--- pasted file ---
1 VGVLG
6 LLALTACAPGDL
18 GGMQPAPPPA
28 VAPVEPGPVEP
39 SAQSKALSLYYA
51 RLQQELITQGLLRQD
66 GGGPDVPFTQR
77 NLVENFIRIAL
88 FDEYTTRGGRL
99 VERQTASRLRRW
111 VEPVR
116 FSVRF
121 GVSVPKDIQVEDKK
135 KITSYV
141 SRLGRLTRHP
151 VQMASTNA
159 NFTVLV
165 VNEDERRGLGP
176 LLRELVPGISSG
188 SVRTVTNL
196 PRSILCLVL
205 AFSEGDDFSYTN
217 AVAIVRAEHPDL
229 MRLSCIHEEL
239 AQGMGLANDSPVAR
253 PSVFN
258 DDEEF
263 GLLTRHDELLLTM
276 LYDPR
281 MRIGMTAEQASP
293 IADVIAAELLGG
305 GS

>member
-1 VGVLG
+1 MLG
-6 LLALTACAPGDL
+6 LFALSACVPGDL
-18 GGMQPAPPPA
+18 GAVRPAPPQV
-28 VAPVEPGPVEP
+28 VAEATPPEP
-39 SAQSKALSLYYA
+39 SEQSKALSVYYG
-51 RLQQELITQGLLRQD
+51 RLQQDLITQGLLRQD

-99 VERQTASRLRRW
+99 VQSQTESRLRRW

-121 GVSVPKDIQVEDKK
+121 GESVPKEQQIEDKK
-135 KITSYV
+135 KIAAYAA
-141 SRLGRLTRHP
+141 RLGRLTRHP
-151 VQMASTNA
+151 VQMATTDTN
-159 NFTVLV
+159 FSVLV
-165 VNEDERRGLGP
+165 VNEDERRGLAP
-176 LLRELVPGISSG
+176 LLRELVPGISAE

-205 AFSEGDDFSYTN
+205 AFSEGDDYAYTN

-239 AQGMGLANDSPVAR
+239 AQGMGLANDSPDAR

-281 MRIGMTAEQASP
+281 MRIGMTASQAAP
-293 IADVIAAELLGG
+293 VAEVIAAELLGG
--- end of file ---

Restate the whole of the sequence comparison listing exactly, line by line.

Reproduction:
1 VGVLG
6 LLALTACAPGDL
18 GGMQPAPPPA
28 VAPVEPGPVEP
39 SAQSKALSLYYA
51 RLQQELITQGLLRQD
66 GGGPDVPFTQR
77 NLVENFIRIAL
88 FDEYTTRGGRL
99 VERQTASRLRRW
111 VEPVR
116 FSVRF
121 GVSVPKDIQVEDKK
135 KITSYV
141 SRLGRLTRHP
151 VQMASTNA
159 NFTVLV
165 VNEDERRGLGP
176 LLRELVPGISSG
188 SVRTVTNL
196 PRSILCLVL
205 AFSEGDDFSYTN
217 AVAIVRAEHPDL
229 MRLSCIHEEL
239 AQGMGLANDSPVAR
253 PSVFN
258 DDEEF
263 GLLTRHDELLLTM
276 LYDPR
281 MRIGMTAEQASP
293 IADVIAAELLGG
305 GS

>member
-1 VGVLG
+1 MLG
-6 LLALTACAPGDL
+6 LFALSACVPGDL
-18 GGMQPAPPPA
+18 GAVRPAPPQV
-28 VAPVEPGPVEP
+28 VAEATPPEP
-39 SAQSKALSLYYA
+39 SEQSKALSVYYG
-51 RLQQELITQGLLRQD
+51 RLQQDLITQGLLRQD

-99 VERQTASRLRRW
+99 VQSQTESRLRRW

-121 GVSVPKDIQVEDKK
+121 GESVPKEQQIEDKK
-135 KITSYV
+135 KIAAYAA
-141 SRLGRLTRHP
+141 RLGRLTRHP
-151 VQMASTNA
+151 VQMATTDTN
-159 NFTVLV
+159 FSVLV
-165 VNEDERRGLGP
+165 VNEDERRGLAP
-176 LLRELVPGISSG
+176 LLRELVPGISAE

-205 AFSEGDDFSYTN
+205 AFSEGDDYAYTN

-239 AQGMGLANDSPVAR
+239 AQGMGLANDSPDAR

-281 MRIGMTAEQASP
+281 MRIGMTASQAAP
-293 IADVIAAELLGG
+293 VAEVIAAELLGG